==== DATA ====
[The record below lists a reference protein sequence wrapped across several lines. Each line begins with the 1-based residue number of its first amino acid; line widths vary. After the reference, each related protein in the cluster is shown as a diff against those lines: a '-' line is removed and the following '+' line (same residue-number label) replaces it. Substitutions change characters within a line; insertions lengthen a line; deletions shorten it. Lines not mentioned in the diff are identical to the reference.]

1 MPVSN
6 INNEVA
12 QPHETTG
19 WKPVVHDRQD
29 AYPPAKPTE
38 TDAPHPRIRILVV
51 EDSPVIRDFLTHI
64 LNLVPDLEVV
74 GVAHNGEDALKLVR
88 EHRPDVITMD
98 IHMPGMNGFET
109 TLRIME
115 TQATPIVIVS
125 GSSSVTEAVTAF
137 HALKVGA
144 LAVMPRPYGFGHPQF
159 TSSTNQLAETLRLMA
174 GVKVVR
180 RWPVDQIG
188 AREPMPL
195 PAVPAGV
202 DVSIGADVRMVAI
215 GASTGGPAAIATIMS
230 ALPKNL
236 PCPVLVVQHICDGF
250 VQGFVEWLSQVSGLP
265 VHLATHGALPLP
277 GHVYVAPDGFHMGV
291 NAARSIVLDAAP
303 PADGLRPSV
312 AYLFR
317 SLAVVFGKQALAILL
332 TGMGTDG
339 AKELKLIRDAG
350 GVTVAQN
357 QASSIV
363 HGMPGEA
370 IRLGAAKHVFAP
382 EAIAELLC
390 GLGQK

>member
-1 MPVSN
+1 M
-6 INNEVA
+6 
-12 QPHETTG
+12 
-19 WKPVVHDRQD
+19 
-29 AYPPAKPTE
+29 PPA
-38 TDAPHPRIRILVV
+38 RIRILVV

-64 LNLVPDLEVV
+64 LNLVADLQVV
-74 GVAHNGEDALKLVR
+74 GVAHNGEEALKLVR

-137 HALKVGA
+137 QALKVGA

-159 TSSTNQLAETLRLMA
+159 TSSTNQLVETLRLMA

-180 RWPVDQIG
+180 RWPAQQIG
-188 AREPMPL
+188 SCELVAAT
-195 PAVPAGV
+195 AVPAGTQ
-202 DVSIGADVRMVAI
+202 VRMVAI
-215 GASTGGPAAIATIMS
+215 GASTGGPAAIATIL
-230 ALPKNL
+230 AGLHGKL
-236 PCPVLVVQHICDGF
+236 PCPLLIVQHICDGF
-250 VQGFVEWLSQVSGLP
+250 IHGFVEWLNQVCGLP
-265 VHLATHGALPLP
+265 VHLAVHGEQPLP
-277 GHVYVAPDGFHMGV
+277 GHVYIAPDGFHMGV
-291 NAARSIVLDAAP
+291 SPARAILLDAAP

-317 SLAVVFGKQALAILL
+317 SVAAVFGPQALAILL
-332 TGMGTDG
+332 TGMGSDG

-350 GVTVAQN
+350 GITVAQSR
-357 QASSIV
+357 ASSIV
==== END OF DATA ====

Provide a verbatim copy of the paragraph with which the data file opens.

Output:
[The record below lists a reference protein sequence wrapped across several lines. Each line begins with the 1-based residue number of its first amino acid; line widths vary. After the reference, each related protein in the cluster is shown as a diff against those lines: a '-' line is removed and the following '+' line (same residue-number label) replaces it. Substitutions change characters within a line; insertions lengthen a line; deletions shorten it. Lines not mentioned in the diff are identical to the reference.]